UARU
Welcome the New Generation of Mayors in Ukraine
13 November, 2020
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Bohdan Kelichavyi on one of the streets of Kopychyntsi in the Ternopil region Oleksiy Nikulin / hromadske

This year, also "fresh faces" - young and educated - won some local elections in Ukraine. Some of them had happily lived abroad or in big cities. Nonetheless, they returned to their small communities to begin developing them. Below are several such stories of newly elected mayors.

"An architect is a politician, but a more practically oriented one"

Rostyslav Bortnyk is the newly elected mayor of Berezhany in the western Ternopil region. He lived in Austria for 17 years and studied architecture. He returned to Ukraine three months before the local elections. He says that the idea to become the mayor of Berezhany appeared when he was living in Austria.

In 2001, when I went on an internship on a farm in Austria (from the Berezhany Agricultural Institute, where he was studying at the time - ed.), I saw the country, the opportunities and realized that I wanted to study abroad. I wanted to become an architect. My mother suggested I go to study in Kyiv or Lviv, but then I had already set a goal to return to Austria.

Restoration of a sign at the entrance to the town of Berezhany by Rostyslav Bortnyk’s team. Photo: Rostyslav Bortnyk / Facebook

At the age of 22, I went there and started working on a farm, living in a homestay, where I did an internship. In the morning and in the evening I went to milk cows, and in the afternoon I went to study. It helped me pay for housing and tuition. It lasted nine years. Generally, the training takes five years, but I lingered on a little.

In the last years of my studies, I didn’t work as much on the farm - only on weekends and in the evenings. At that time I was already trying to work as a freelancer in my specialty, but it was an unstable income, so I could not leave my job on the farm. Besides, for that family, I was already a member of the family. In Austria, there is such a thing as a farm holiday. Later, I started saying that it was my holiday, as opposed to work.

I got my first proper job in my specialty thanks to my diploma work, which concerned the redevelopment of Berezhany. My boss at the time was looking for an architect who could create a development plan for a town similar to Berezhany. He liked my thesis, so I spent two years working on that project. Then there was cooperation with other countries - Italy, Sweden.

In 2015, I moved to Vienna, where I no longer worked as an architect, but as a manager. It was a more routine job, so I implemented my creative ideas outside of work. At the same time, I created a project dedicated to MH17.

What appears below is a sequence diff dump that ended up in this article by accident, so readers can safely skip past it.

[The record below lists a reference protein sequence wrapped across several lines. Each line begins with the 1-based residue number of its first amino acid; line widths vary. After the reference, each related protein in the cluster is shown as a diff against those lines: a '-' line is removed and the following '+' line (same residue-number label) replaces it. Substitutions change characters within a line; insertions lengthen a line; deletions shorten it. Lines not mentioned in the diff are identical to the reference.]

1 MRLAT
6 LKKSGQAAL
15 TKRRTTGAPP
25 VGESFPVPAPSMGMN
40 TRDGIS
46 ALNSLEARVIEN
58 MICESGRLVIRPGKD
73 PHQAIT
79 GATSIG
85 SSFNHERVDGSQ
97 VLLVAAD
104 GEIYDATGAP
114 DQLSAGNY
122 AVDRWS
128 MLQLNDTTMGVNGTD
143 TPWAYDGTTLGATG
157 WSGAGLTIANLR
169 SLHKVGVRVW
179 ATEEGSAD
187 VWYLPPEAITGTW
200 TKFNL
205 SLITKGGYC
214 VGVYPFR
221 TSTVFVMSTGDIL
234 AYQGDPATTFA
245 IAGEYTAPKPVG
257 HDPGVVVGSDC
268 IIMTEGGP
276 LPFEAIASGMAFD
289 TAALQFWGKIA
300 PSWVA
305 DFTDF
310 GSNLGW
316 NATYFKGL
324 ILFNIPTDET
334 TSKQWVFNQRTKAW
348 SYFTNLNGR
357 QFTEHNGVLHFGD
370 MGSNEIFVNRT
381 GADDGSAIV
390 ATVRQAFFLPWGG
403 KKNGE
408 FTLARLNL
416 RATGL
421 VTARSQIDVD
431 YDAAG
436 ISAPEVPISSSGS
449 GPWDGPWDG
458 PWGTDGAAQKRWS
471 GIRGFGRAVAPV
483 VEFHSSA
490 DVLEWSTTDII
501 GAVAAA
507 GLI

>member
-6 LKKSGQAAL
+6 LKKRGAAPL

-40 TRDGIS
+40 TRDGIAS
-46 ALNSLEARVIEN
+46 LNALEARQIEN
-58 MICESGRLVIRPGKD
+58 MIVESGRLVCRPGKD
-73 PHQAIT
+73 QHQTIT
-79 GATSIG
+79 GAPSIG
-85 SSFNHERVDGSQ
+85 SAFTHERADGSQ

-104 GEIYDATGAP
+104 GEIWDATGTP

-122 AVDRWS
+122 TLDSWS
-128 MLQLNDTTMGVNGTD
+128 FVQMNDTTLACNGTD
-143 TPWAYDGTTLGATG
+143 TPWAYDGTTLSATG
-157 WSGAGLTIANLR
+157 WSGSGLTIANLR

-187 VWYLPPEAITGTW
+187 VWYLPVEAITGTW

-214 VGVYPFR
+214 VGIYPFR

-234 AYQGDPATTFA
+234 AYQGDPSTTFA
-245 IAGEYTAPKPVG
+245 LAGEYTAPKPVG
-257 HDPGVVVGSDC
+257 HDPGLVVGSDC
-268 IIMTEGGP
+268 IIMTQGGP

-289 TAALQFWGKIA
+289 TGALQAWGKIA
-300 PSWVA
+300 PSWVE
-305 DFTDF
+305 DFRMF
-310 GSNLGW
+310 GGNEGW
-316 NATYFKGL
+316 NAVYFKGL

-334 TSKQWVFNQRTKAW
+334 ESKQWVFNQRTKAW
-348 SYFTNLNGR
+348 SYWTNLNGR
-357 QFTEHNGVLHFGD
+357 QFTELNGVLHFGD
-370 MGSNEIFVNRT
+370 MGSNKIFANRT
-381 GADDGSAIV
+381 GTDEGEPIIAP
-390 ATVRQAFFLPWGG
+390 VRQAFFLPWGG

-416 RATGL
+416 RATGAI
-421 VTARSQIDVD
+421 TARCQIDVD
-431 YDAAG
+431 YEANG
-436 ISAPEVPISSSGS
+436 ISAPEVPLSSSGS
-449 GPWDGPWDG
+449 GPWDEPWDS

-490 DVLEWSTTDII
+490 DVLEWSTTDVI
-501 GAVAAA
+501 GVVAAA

I was quite active in the Ukrainian diaspora, I went to rallies and pickets, but in Austria it is not perceived as in our country. Standing and shouting slogans that "Russia is an aggressor" does not work. When we went out with Ukrainian flags, the Austrians asked us what we wanted, wondered why we as guests demanded anything at all there. Then I realized that I had to speak another language - the modern language of art.

I made a big two-meter plane, wrote the number of casualties on it, the number of deaths in Ukraine and put it in front of the OSCE [building]. This was perceived quite differently. We stood silently next to it, but it attracted attention, people approached and were interested. Then we took the plane to the center of Vienna.

I always had the idea to return to Ukraine at a later stage. As well as the idea that you can try your hand and become mayor. Over the last few years, I was already earning enough in Austria, but since I decided to return myself, I was already determined to do so.

About three months before the election, I returned to Ukraine, although I have not officially moved yet, most of my belongings are still in Vienna. I started preparing for the elections, went from house to house to campaign, speaking to people. I immediately said that I am a newcomer, without political experience, but I am young, I have the energy to learn. The fact that I am a person with European experience, had worked on a farm for a long time, milked cows - all this impressed my constituents.

There is a bit of self-doubt due to a lack of political experience. However, I believe that an architect is a politician, but a more practically oriented one. At university we had to design a plan for the development of the town, we had to understand what the town is doing, what it needs. We were given the task of designing a hospital, and we had to think about doctors and patients first. We are primarily doers, so I think an architect-mayor is a good thing for the town.

Oksana Pitsyk Photo: Courtesy of Oksana Pitsyk

"If I can't beat them, I lead them"

Oksana Pitsyk is the head of Smidyn amalgamated territorial community (OTG) in the western Volyn region. She has been elected to this position for the second time. After the eighth grade she went to study in Lutsk, lived there for about 10 years, but later decided to return to her native village of Smidyn.

I come from a large family, we did not have the opportunity to study abroad, I could only get in on my own. I really wanted to study at the Department of Political Science at Volyn University, but I was 0.4 points short of a government scholarship - there was a five-point system at the time. So then I entered the Faculty of Biology, because I graduated from a specialized class at the lyceum.

At university, I always joked that I would become prime minister. However, I never seriously considered politics, despite always following the news.

When I got married after graduating from the institute and returned to the village, I could not find a job for a long time. Eventually, I was hired as a teacher-organizer at the school. Then I started working in a public organization. That’s when I realized that changes can be made no matter where you are.